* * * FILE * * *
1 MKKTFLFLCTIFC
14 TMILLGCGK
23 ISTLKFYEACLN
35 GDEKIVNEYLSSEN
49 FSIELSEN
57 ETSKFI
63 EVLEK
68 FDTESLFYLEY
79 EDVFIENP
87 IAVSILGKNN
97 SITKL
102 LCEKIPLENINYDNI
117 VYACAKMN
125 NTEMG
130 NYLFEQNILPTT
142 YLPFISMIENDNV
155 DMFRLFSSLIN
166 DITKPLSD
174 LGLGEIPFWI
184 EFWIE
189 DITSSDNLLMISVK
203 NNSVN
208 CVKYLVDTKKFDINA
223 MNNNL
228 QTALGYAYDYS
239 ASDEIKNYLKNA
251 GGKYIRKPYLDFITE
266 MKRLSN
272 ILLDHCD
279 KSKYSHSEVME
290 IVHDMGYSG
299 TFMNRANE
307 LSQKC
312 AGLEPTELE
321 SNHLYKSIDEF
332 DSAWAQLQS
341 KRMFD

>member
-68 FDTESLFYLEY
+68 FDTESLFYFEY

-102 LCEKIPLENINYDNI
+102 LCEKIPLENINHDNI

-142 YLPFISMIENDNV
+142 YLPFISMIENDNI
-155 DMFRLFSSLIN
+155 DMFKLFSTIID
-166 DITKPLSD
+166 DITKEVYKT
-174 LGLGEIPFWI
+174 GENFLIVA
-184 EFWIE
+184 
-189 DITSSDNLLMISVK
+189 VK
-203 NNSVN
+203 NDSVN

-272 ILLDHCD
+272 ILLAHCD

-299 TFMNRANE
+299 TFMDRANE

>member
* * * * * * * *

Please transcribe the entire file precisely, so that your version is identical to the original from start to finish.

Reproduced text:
1 MKKTFLFLCTIFC
14 TMILLGCGK
23 ISTLKFYEACLN
35 GDEKIVNEYLSSEN
49 FSIELSEN
57 ETSKFI
63 EVLEK
68 FDTESLFYLEY
79 EDVFIENP
87 IAVSILGKNN
97 SITKL
102 LCEKIPLENINYDNI
117 VYACAKMN
125 NTEMG
130 NYLFEQNILPTT
142 YLPFISMIENDNV
155 DMFRLFSSLIN
166 DITKPLSD
174 LGLGEIPFWI
184 EFWIE
189 DITSSDNLLMISVK
203 NNSVN
208 CVKYLVDTKKFDINA
223 MNNNL
228 QTALGYAYDYS
239 ASDEIKNYLKNA
251 GGKYIRKPYLDFITE
266 MKRLSN
272 ILLDHCD
279 KSKYSHSEVME
290 IVHDMGYSG
299 TFMNRANE
307 LSQKC
312 AGLEPTELE
321 SNHLYKSIDEF
332 DSAWAQLQS
341 KRMFD

>member
-68 FDTESLFYLEY
+68 FDTESLFYFEY

-102 LCEKIPLENINYDNI
+102 LCEKIPLENINHDNI

-142 YLPFISMIENDNV
+142 YLPFISMIENDNI
-155 DMFRLFSSLIN
+155 DMFKLFSTIID
-166 DITKPLSD
+166 DITKEVYKT
-174 LGLGEIPFWI
+174 GENFLIVA
-184 EFWIE
+184 
-189 DITSSDNLLMISVK
+189 VK
-203 NNSVN
+203 NDSVN

-272 ILLDHCD
+272 ILLAHCD

-299 TFMNRANE
+299 TFMDRANE

>member